Ghana Priorities
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Project Overview


The Ghana Priorities will be conducted using the Copenhagen Consensus award-winning methodology. The aim of the project is to promote the use of social, economic and environmental benefit-cost analysis as decision support before choosing between various policies.

Economist Researchers will be commissioned to write Research Papers on the costs and benefits of the interventions determined through multiple iterations of outreach and consultation with key stakeholders in Ghana.

At the conclusion of the research project, an Eminent Panel of leading Ghanaian and international economists will be convened to review the cost-benefit research and rank the interventions based on the evidence. The top interventions as assessed by the various stakeholder groups will be given greater prominence and promoted by Ghana Priorities as some of the most effective solutions to the country’s challenges.

Theory of change

The theory of change for the project is to give tailwind to high social value for money policies. By making evidence on which policies deliver the most (and least) accessible to stakeholders with influence over where resources are invested, opinion leaders, advisors and pressure groups etc. it becomes slightly easier to approve high-yielding policies and slightly more difficult to invest in low-yielding policies.

The project

The project was kicked off in December 2018 with the introduction of project aim and methodology to select key stakeholders in collaboration with the think tank IEA. The timeline naturally separates into four major tasks: The list of policies (February to May 2019), Review Roundtables (September to December 2019), Publicity (from November to May 2020) and the Eminent Panel (May 2020).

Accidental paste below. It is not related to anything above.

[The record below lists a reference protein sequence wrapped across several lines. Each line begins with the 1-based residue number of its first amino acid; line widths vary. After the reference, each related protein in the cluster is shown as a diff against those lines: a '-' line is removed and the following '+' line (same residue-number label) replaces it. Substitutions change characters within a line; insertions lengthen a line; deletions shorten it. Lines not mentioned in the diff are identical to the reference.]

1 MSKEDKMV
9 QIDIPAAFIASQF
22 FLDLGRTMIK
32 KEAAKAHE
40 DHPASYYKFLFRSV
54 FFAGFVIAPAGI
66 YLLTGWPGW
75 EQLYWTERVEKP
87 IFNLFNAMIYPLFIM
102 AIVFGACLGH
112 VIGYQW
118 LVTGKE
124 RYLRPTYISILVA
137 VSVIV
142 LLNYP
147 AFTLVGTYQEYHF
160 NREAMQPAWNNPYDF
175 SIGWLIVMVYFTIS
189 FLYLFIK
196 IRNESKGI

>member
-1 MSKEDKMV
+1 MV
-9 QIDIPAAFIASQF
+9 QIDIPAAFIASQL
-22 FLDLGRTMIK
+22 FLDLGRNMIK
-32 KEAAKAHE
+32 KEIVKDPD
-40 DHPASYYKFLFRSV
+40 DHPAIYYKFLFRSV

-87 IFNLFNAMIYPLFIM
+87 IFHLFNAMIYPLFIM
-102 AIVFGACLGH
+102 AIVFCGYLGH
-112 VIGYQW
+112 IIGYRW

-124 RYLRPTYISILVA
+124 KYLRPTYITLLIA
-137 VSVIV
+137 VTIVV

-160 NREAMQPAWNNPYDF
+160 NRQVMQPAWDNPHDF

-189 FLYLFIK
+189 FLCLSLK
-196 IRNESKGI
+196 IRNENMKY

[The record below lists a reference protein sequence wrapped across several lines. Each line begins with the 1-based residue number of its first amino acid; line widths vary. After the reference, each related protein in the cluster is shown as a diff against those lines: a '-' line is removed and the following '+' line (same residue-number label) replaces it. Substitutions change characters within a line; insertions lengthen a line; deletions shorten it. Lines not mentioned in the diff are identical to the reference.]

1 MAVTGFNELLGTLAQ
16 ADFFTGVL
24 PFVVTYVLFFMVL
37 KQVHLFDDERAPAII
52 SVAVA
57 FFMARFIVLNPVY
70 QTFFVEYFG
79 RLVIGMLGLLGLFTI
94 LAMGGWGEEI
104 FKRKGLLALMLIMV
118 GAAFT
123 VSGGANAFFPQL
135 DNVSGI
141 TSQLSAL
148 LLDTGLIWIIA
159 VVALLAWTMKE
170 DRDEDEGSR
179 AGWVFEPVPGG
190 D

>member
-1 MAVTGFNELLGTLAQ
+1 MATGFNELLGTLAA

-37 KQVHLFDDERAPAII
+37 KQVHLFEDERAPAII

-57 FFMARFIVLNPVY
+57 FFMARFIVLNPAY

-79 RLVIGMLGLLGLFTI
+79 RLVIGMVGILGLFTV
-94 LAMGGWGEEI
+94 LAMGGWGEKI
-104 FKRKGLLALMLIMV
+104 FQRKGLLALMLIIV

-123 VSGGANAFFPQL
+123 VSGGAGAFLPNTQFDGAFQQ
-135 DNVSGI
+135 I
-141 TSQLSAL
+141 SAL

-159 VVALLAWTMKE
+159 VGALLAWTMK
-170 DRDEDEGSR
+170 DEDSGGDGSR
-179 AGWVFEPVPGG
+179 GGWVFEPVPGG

The list of 80+ policies to be studies

Source ideas: The project will have the capacity to research the costs and benefits of approximately 80+ policies for Ghana. These policies will be identified through an iterative process involving stakeholders with relevance to the theory-of-change above. The general criteria are:

  • Policies where there exists good research to help to estimate costs and benefits
  • Policies that are strongly considered in the current political debate (e.g. championed by a political party or the government)
  • Policies or interventions that are likely very effective (have a high benefit-to-cost ratio), but with substantial costs (to deselect highly effective but trivial policies)
  • The rare policies that are very prominent, but empirically certainly ineffective. (The project is focused on analyzing highly effective policies, but in a few instances it is also relevant to focus on highly visible policies, with strong political backing that is demonstrably inefficient. For instance, in India, we looked at the highly popular “farm loan waiver” policies which cost more than 0.5% of Indian GDP and yet deliver less in benefits than its costs).

At least half of the policies need to be selected to begin the research commissioning process by the end of March. The final list of policies to research should be done by the end of May.